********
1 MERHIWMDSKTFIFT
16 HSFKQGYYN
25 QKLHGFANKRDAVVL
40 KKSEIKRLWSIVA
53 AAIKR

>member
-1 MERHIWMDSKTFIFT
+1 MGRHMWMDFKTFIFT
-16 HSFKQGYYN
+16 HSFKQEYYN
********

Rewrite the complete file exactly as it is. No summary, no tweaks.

1 MERHIWMDSKTFIFT
16 HSFKQGYYN
25 QKLHGFANKRDAVVL
40 KKSEIKRLWSIVA
53 AAIKR

>member
-1 MERHIWMDSKTFIFT
+1 MGRHMWMDFKTFIFT
-16 HSFKQGYYN
+16 HSFKQEYYN